That injection of an extra million bus kilometres a year into our public transport system starting in 2018 must be well used. The current signs indicate that it will be.

Damien Haas is the Chair of the Public Transport Association of Canberra, the regions peak public transport lobby group. Their website is at ptcbr.org and a robust discussion on public transport and planning takes place at their Facebook page.

Membership in PTCBR is $20 a year for adults and $10 a year for any concession card holder.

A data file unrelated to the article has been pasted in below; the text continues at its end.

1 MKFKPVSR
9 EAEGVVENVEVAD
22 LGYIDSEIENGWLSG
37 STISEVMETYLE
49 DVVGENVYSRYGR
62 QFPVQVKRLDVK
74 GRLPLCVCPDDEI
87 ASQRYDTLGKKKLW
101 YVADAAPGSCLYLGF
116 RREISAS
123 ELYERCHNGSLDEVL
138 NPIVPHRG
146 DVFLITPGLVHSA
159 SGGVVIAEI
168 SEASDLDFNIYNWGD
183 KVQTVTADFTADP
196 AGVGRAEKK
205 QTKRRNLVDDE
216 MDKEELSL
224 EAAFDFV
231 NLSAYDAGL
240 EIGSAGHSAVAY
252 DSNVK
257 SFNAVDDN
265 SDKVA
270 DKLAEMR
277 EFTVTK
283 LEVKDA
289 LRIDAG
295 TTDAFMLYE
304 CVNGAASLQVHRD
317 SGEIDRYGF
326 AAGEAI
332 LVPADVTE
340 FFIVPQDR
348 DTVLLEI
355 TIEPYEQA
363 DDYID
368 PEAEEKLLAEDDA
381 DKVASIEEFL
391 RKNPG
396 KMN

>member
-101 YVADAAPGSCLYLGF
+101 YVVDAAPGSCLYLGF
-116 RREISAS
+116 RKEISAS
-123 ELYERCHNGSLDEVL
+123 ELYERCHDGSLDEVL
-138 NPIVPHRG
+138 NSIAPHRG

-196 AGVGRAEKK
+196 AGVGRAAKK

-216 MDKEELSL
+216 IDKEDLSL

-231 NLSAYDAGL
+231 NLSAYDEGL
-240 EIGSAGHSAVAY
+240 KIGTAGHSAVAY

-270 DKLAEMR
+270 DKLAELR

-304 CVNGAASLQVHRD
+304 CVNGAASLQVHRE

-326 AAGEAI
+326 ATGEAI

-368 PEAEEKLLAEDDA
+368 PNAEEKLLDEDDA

PTCBR launches on 20 March 2017

ptcbr launch image

The Public Transport Association of Canberra is holding it’s first public meeting and formal launch on Monday March 20 at 12.15PM at the CMAG Theaterette in Civic.

PTCBR were very pleased when TCCS Minister Meegan Fitzharris agreed to speak at the event.

The PTCBR Committee invite all members and supporters to attend. Coffee will be served following the launch.